Getting It Right: Protecting American Critical Infrastructure in Cyberspace

By Condron, Sean M. | Harvard Journal of Law & Technology, Spring 2007 | Go to article overview

Getting It Right: Protecting American Critical Infrastructure in Cyberspace


Condron, Sean M., Harvard Journal of Law & Technology


TABLE OF CONTENTS

I. INTRODUCTION
II. DEFENSE AND SECURITY: A BLURRED DISTINCTION
III. THE CYBERSPACE THREAT AND INTERNATIONAL LAW
   A. Use of Force in Cyber Self-Defense
   B. Conditions for the Use of Force in Cyber Self-Defense
IV. CYBER WARFARE AND CIVIL LIBERTIES
   A. Reversing the Presumption
   B. Impact of the Posse Comitatus Act
V. CONCLUSION

THE DOGMAS OF THE QUIET PAST ARE INADEQUATE TO THE STORMY PRESENT. THE OCCASION IS PILED HIGH WITH DIFFICULTY, AND WE MUST RISE TO THE OCCASION. AS OUR CASE IS NEW, SO WE MUST THINK ANEW AND ACT ANEW. (1)

WHERE ONCE OUR OPPONENTS RELIED EXCLUSIVELY ON BOMBS AND BULLETS, HOSTILE POWERS AND TERRORISTS CAN NOW TURN A LAPTOP COMPUTER INTO A POTENT WEAPON CAPABLE OF DOING ENORMOUS DAMAGE. IF WE ARE TO CONTINUE TO ENJOY THE BENEFITS OF THE INFORMATION AGE, PRESERVE OUR SECURITY, AND SAFEGUARD OUR ECONOMIC WELL-BEING, WE MUST PROTECT OUR CRITICAL COMPUTER-CONTROLLED SYSTEMS FROM ATTACK. (2)

I. INTRODUCTION

The attacks of September 11, 2001 highlight the deadly intent of our adversaries and the nation's vulnerability to "different, unorthodox, and unimaginable" threats. (3) Due to the low cost and wide availability of computers, cyber attacks (4) are an attractive method of warfare. (5) Unlike traditional military weapons, an adversary can use a personal computer, which can be purchased almost anywhere for a few hundred dollars, to accomplish a military objective. (6) In 2003, the Computer Emergency Response Team Coordination Center received reports of 137,529 "incidents." (7) Attacks against network systems have become so common that, in 2004, the Computer Emergency Response Team stopped maintaining statistics showing the number of "incidents." (8) In 2004, the Congressional Research Service estimated that the economic impact of cyber attacks in the United States was $226 billion. (9)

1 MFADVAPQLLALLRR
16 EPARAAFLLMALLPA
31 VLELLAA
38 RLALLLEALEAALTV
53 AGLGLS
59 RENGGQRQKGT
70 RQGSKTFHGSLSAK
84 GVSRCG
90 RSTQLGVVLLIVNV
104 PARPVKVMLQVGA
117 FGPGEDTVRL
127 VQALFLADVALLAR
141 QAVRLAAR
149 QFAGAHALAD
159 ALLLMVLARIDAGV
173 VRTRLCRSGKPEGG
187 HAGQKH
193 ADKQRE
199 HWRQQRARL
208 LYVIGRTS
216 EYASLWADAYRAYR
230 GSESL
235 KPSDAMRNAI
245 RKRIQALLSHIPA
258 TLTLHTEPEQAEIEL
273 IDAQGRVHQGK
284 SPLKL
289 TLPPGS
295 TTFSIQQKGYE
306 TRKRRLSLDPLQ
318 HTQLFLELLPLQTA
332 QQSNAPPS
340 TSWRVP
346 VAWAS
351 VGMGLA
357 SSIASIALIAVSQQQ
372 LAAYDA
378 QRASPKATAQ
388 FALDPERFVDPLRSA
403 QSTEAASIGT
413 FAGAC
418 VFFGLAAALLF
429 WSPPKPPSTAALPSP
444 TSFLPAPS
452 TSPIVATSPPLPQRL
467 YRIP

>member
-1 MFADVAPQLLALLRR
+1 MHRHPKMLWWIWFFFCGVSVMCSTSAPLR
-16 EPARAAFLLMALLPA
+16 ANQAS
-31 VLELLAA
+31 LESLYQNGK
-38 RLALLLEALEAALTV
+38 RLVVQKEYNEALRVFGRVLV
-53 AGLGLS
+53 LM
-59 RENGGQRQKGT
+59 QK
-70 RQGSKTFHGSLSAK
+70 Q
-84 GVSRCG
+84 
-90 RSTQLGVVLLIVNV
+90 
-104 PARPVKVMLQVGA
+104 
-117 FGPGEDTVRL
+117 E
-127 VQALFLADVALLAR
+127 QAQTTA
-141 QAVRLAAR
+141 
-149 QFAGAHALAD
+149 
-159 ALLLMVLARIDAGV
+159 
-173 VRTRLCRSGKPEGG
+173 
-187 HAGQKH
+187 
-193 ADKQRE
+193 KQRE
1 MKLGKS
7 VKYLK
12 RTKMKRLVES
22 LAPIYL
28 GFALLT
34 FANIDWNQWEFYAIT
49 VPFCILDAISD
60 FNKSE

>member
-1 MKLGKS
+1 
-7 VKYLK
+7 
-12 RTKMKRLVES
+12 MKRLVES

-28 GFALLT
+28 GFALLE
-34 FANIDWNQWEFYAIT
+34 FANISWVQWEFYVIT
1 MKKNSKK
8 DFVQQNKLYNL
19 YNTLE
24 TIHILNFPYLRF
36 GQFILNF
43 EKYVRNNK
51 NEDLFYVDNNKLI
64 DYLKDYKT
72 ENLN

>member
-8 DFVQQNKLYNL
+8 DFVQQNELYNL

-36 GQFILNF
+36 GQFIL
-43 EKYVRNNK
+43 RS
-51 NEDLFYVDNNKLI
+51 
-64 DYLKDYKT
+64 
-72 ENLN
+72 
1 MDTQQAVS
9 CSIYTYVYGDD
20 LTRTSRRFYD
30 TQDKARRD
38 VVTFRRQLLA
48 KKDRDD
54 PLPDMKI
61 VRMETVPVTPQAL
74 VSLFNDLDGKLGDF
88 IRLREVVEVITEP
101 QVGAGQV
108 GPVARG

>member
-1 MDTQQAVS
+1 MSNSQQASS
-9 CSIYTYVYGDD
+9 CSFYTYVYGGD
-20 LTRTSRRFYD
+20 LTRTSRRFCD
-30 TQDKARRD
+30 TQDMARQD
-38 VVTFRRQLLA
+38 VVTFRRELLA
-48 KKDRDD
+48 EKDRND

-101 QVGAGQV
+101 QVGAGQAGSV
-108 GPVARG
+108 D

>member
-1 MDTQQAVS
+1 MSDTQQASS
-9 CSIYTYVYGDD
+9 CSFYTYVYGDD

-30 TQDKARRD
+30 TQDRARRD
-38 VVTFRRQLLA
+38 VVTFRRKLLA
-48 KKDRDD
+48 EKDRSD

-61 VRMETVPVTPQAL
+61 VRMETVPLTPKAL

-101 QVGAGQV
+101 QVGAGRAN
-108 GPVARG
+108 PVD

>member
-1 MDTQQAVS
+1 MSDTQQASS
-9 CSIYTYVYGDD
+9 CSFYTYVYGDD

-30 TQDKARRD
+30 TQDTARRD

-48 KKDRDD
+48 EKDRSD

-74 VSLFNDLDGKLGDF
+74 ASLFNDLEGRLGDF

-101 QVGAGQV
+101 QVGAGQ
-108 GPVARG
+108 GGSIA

Cyber attacks can originate from a number of sources. Michael Vatis, former head of the Institute for Security Technology Studies at Dartmouth College, has identified four categories of threats: terrorists, nation-states, terrorist sympathizers, and thrill seekers. (10) Of these threats, nation-states likely have the greatest capabilities and resources. For example, in the years ahead, the United States will probably face an evolving cyber threat from China. In particular, China is integrating "information warfare units" into its military operations that have the capabilities for "first strikes against enemy networks." (11) In August 1999, China launched several cyber attacks against Taiwan, initiating a "public hacking war" with the disputed island. (12) China may have attacked United States federal government computer systems in the past. (13) Nation-states, however, probably will not attempt major cyber attacks, unless it is a precursor to military action, because of the potential severity of the response. Nation-states have territory, property, and citizens to protect, all of which would be jeopardized if it were to conduct a major cyber attack.

Thrill seekers are a minor threat because they are generally driven by a desire to show off their skills, rather than a desire to destroy. (14) While they are certainly capable of causing some serious problems, both the media and self-promoters from this group have overstated their actual menace. (15)

Cyber terrorists may not have a robust ability to conduct large cyber attacks on critical infrastructure, but they are probably far more likely to try than other actors. (16) Cyber terrorists do not face the repercussions that nation-states would and probably have more destruction-oriented agendas than thrill seekers. Despite this concern, there have been no known attempts to stage such an attack by any major terrorist group. (17) According to Dorothy Denning, a professor of computer science at the Naval Postgraduate School, "[t]errorists have not yet integrated information technology into their strategy and tactics, and significant barriers between hackers and terrorists may prevent their integration into one group. …

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